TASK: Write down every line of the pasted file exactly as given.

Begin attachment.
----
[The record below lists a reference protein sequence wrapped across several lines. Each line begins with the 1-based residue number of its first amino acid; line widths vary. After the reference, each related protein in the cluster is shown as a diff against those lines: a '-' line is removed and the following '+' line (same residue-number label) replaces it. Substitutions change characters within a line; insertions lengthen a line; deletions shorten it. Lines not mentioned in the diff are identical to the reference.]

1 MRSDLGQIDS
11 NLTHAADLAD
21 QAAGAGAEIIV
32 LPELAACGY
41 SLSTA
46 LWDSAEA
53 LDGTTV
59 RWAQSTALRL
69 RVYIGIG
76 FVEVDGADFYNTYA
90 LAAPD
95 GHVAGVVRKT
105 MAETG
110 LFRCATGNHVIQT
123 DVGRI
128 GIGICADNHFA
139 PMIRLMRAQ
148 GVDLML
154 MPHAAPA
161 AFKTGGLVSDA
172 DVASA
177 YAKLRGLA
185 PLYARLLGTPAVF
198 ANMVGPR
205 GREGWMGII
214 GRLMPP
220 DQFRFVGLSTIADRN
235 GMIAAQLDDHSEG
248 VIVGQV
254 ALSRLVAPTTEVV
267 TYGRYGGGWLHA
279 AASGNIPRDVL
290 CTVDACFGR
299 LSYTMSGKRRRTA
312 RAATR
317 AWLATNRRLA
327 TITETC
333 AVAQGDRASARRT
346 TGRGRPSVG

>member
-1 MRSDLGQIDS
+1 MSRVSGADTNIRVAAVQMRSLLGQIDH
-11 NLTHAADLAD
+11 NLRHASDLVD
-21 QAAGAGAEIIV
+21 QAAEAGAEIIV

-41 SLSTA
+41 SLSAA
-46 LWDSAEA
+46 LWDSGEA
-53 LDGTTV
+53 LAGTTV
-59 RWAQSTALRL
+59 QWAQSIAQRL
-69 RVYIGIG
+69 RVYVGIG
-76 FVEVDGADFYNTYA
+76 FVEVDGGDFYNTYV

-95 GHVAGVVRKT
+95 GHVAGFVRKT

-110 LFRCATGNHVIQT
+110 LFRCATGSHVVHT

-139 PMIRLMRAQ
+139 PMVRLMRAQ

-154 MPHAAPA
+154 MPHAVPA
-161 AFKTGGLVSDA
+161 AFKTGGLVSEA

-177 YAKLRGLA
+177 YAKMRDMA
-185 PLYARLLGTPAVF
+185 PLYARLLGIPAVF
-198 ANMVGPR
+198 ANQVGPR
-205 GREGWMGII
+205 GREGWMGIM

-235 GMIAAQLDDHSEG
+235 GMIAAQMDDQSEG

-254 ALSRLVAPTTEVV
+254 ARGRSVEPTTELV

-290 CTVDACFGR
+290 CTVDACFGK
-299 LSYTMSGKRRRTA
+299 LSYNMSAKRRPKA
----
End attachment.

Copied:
[The record below lists a reference protein sequence wrapped across several lines. Each line begins with the 1-based residue number of its first amino acid; line widths vary. After the reference, each related protein in the cluster is shown as a diff against those lines: a '-' line is removed and the following '+' line (same residue-number label) replaces it. Substitutions change characters within a line; insertions lengthen a line; deletions shorten it. Lines not mentioned in the diff are identical to the reference.]

1 MRSDLGQIDS
11 NLTHAADLAD
21 QAAGAGAEIIV
32 LPELAACGY
41 SLSTA
46 LWDSAEA
53 LDGTTV
59 RWAQSTALRL
69 RVYIGIG
76 FVEVDGADFYNTYA
90 LAAPD
95 GHVAGVVRKT
105 MAETG
110 LFRCATGNHVIQT
123 DVGRI
128 GIGICADNHFA
139 PMIRLMRAQ
148 GVDLML
154 MPHAAPA
161 AFKTGGLVSDA
172 DVASA
177 YAKLRGLA
185 PLYARLLGTPAVF
198 ANMVGPR
205 GREGWMGII
214 GRLMPP
220 DQFRFVGLSTIADRN
235 GMIAAQLDDHSEG
248 VIVGQV
254 ALSRLVAPTTEVV
267 TYGRYGGGWLHA
279 AASGNIPRDVL
290 CTVDACFGR
299 LSYTMSGKRRRTA
312 RAATR
317 AWLATNRRLA
327 TITETC
333 AVAQGDRASARRT
346 TGRGRPSVG

>member
-1 MRSDLGQIDS
+1 MSRVSGADTNIRVAAVQMRSLLGQIDH
-11 NLTHAADLAD
+11 NLRHASDLVD
-21 QAAGAGAEIIV
+21 QAAEAGAEIIV

-41 SLSTA
+41 SLSAA
-46 LWDSAEA
+46 LWDSGEA
-53 LDGTTV
+53 LAGTTV
-59 RWAQSTALRL
+59 QWAQSIAQRL
-69 RVYIGIG
+69 RVYVGIG
-76 FVEVDGADFYNTYA
+76 FVEVDGGDFYNTYV

-95 GHVAGVVRKT
+95 GHVAGFVRKT

-110 LFRCATGNHVIQT
+110 LFRCATGSHVVHT

-139 PMIRLMRAQ
+139 PMVRLMRAQ

-154 MPHAAPA
+154 MPHAVPA
-161 AFKTGGLVSDA
+161 AFKTGGLVSEA

-177 YAKLRGLA
+177 YAKMRDMA
-185 PLYARLLGTPAVF
+185 PLYARLLGIPAVF
-198 ANMVGPR
+198 ANQVGPR
-205 GREGWMGII
+205 GREGWMGIM

-235 GMIAAQLDDHSEG
+235 GMIAAQMDDQSEG

-254 ALSRLVAPTTEVV
+254 ARGRSVEPTTELV

-290 CTVDACFGR
+290 CTVDACFGK
-299 LSYTMSGKRRRTA
+299 LSYNMSAKRRPKA